Finally(!), oak trees are changing en masse, with bold orange and rust-colored tones dominate the landscape at our elevation of 2,300 feet in the North Carolina mountains. This will be our final fall color report for 2016, and it’s been a beautiful fall season.
While peak color has ended in several areas above 3,500 feet, color remains at elevations below that, including the immediate Asheville area. We still have green leaves on our oak trees, in fact. Fall is going to linger on into November, yay!
Oh la la, fall color is making a real splash at elevations above 3,500 feet in the mountains around Asheville, NC, this week, with peak color set to arrive at those elevations over the next few days. Meanwhile, here inside Pisgah National Forest at 2,300 feet, the fall foliage is starting to quickly dominate the landscape in some parts of the forest (as you can see from our cover photo of our labyrinth taken on Oct. 16).
As we enter mid-October, color is slowly but surely progressing at our elevation of 2,300 feet above sea level, inside Pisgah National Forest east of Asheville, NC. Mother Nature is using a mostly-yellow color palette at the moment.
The official start to fall is just six weeks away, but who’s counting? OK, we admit it. We are! After a hot and dry July, we’re so ready for the cool and crisp autumn mountain air that we know and love. This post will highlight what to expect when you visit the Asheville, NC, area during the fall season.
|Last leaf report for the year!|
This looks to be our sixth and final fall color report for 2014 for the North Carolina mountains around Asheville and Pisgah National Forest. We really are spoiled with at least six weeks of fall color within a 30 minute radius of the Inn on Mill Creek B&B.
|The Inn on Mill Creek B&B in late October|
“Peak week” for fall color has arrived in our neck of the woods, between Black Mountain and Old Fort, NC (2,300 feet in elevation). The Inn on Mill Creek B&B is situated two miles inside Pisgah National Forest, and with so many different tree types, we are seeing large bursts of varying color all around!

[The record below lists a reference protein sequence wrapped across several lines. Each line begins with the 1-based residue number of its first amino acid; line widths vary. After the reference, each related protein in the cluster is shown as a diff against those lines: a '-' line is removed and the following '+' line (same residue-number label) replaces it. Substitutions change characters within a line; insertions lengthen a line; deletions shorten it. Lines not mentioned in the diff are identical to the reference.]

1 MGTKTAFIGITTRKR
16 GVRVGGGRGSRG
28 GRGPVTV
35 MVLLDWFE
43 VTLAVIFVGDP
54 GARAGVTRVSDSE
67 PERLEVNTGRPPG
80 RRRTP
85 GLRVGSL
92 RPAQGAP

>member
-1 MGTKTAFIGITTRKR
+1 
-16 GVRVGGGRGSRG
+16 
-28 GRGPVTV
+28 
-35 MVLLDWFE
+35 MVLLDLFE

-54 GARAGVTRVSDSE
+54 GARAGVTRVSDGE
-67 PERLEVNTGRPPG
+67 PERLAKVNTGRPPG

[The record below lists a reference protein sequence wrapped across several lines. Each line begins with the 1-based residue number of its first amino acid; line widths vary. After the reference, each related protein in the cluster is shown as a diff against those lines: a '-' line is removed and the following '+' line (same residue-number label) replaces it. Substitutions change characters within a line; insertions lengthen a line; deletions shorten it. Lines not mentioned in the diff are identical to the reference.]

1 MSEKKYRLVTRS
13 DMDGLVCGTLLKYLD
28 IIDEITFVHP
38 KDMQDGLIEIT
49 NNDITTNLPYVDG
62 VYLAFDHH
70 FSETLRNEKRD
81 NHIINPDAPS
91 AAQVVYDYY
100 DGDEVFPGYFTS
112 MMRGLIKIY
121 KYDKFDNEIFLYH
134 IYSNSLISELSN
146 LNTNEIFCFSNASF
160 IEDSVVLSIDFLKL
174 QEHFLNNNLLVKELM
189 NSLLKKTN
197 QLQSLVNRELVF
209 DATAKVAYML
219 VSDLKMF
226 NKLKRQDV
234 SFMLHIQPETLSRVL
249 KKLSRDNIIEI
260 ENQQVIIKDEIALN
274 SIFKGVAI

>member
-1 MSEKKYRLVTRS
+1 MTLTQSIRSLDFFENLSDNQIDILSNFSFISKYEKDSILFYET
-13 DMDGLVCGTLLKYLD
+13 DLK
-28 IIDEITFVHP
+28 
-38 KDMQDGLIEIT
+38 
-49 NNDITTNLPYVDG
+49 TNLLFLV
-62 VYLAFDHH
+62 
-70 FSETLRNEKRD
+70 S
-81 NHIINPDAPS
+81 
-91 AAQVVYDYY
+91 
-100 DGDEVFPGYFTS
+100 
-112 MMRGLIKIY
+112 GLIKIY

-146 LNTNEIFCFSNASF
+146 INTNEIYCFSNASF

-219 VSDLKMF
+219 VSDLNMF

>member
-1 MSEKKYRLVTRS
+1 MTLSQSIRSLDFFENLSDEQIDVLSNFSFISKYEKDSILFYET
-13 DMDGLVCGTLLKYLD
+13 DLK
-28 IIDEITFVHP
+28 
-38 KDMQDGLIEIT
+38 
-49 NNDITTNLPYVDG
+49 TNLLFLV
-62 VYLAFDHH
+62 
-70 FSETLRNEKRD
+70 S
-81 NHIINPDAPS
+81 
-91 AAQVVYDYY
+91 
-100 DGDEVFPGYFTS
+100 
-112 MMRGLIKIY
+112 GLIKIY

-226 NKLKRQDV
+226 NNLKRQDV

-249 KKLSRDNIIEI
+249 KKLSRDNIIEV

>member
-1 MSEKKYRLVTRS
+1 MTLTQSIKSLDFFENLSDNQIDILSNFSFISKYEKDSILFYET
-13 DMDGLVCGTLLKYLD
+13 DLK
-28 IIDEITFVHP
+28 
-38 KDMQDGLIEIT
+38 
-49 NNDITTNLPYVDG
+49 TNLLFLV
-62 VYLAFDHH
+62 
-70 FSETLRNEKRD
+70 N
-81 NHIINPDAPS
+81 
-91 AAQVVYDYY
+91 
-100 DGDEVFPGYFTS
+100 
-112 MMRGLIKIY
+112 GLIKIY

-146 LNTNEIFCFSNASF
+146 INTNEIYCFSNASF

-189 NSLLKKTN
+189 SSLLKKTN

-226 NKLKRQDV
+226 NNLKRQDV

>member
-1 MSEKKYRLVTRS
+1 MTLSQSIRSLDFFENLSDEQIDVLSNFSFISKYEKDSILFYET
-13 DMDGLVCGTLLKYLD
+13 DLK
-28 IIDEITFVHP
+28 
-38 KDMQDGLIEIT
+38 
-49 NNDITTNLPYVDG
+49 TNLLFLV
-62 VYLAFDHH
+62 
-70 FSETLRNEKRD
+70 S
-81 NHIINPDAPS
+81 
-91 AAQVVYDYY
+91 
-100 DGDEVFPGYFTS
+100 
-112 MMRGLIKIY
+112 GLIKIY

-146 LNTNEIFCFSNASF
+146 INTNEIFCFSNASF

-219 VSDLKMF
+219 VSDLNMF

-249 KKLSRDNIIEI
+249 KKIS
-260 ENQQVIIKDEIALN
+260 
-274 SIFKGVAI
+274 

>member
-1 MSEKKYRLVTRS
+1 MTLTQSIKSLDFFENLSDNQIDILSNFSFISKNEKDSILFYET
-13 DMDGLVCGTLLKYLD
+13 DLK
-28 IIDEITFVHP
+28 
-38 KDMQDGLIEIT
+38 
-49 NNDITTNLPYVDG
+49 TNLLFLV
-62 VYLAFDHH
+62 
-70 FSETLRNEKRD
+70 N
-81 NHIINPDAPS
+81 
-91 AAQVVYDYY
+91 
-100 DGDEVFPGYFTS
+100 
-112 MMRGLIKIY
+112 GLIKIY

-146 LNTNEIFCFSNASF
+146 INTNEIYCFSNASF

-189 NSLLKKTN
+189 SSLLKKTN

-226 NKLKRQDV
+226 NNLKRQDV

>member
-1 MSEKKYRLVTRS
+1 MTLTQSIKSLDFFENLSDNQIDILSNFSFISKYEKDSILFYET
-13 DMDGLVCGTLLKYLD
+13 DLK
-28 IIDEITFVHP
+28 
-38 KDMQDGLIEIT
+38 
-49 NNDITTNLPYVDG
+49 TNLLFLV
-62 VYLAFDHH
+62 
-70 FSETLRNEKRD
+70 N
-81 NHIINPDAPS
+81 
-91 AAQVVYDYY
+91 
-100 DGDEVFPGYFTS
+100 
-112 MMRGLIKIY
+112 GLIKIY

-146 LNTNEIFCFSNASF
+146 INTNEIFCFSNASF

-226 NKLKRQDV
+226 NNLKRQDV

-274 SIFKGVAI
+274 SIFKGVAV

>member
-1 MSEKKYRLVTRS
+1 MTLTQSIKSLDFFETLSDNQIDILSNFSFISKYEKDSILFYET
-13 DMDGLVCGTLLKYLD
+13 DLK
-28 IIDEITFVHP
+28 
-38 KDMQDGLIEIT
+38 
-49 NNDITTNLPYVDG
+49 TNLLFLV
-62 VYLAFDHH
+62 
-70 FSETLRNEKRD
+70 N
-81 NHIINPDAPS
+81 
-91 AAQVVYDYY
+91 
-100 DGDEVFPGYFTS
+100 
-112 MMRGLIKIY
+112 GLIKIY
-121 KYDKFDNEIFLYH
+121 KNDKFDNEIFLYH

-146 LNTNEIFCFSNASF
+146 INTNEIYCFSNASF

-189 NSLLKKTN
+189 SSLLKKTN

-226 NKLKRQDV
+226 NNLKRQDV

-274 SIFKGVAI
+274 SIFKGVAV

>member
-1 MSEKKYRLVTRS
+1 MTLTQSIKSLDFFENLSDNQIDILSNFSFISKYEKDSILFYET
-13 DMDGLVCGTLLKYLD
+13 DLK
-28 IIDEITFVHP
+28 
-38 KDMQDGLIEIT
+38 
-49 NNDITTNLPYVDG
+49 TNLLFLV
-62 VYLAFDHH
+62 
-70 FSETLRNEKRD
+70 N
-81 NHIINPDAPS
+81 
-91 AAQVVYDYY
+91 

|Color has reached 2,500 to 3,500 feet|
This week brings more color to our elevation (2,300 feet), and it looks like peak color at elevations around Asheville and Black Mountain, NC, will be happening over several days through the very end of October. As usual, we are still waiting on the oak trees! Gah! However, other tree types, such as sugar and red maples and sassafras, are beginning to change more rapidly. As it stands, this year’s predominant fall color is velvety gold, with birch, beech, hickory, sassafras and others providing different shades of yellow, bronze, and yellowish-orange. Early changers, such as sourwood, dogwood and sourgum are still showing color (mostly red hues) while tall tulip poplars are now bare after a rainstorm on October 14th caused their brown-tipped yellow leaves to drop.
Into week 3 of our fall color reports we go, on this rainy Tuesday! While not very common in October around these parts, the rain is actually doing a bit of good “clean up” duty, sending some of the early, dull-colored leaves to the ground and making way for the stars of the fall color show that are just starting to shine.
|Fall colors are beginning to show at the Inn on Mill Creek B&B|
We’re in the second week of the “fall foliage” season here in Western North Carolina near Asheville, and the best color so far remains at high elevations, including peaks along the Blue Ridge Parkway. In particular, we recommend checking out Graveyard Fields, a valley that’s more than 5,000 feet above sea level, surrounded by tree-covered mountains. It’s a neat landscape that’s unique to the area. Graveyard Fields is named for tree stumps that dotted the valley after a devastating storm many, many years ago. The tree stumps are no longer there, but the fields are covered in early-changing shrubs, which you can traverse using boardwalks. The trails, which underwent upgrades this year, are pretty awesome at Graveyard Fields, with a waterfall hike included.